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Horror and Terror in Poe

  • Date Submitted: 02/07/2013 08:55 PM
  • Flesch-Kincaid Score: 57.4 
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Adgar Allan Poe's devices for heightening the effect of horror and terror in short stories

  A.A.Poe is called a real master of horror stories. It is suggested that reading his works is an experience that anyone would be poorer without, for the author has constructed a universe to which there is nothing comparable in any literature. He developed the devices for producing the effect of terror established long before him by exhilarating the thrill and proved that our life is a complete mystery. The earliest work written by Poe, "M.S. Found in a Bottle" won an award in 1883 and made the author sure that such garner is superior for expressing his ideas and exploring human psyche as he was particularly interested in it. The story still remains one of the best examples of its kind and presents quite fully all the devices used by Poe that make us tremble with fear.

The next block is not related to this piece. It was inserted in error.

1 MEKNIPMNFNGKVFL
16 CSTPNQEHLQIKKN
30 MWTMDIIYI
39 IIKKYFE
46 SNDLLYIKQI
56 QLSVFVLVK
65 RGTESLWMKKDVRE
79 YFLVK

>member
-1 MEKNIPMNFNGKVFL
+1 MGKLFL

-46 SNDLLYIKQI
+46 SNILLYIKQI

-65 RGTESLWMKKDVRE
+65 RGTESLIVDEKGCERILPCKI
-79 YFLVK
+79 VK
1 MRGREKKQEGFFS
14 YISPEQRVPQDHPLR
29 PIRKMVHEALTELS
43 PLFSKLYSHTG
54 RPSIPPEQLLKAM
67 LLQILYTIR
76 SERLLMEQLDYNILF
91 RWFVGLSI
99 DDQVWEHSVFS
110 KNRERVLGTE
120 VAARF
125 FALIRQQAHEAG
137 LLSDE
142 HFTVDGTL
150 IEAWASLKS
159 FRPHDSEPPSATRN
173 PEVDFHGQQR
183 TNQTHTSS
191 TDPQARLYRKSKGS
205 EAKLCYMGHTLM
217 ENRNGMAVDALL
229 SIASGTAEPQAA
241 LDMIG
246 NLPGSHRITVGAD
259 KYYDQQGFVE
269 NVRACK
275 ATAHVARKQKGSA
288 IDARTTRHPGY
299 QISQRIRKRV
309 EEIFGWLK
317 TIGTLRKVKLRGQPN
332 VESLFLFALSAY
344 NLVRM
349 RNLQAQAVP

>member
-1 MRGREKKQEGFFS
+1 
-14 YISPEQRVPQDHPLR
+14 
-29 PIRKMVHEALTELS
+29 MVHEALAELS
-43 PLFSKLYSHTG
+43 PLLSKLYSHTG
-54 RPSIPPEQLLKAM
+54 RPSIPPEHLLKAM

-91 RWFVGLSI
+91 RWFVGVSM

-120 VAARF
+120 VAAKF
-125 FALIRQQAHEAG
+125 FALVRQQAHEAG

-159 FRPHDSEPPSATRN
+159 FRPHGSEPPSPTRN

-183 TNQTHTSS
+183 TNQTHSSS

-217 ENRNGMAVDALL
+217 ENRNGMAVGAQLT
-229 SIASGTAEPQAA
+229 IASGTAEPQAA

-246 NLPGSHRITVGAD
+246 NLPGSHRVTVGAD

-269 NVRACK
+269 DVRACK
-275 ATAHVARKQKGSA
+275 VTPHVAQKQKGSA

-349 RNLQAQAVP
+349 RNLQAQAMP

First of all I should say that the subject itself is extremely mysterious as the author wrote from the standpoint of psychology dealing with abnormal states of mind. At the same time he offered us the story and its frightening mystery as a real event. Putting a person in the center of the narration he gained an opportunity to study the way of person's thinking and let the reader experience his emotions. Poe makes the narrator the central figure of the plot. Actually the story is written in the form of a diary, it is a confession of the narrator's sole and this is why we tend to believe it. The reader stands very close to the narrator penetrating into his mind, observing his thoughts and becoming aware of the most private feelings. We even get some background information about the main character knowing that "hereditary wealth" afforded him "an education of no common order", that he was a philosopher (was blamed for "deficiency of imagination" and German moralists gave him "great delight") and had "a habit of referring occurrences, even the less susceptible of such reference, to the principles of that...


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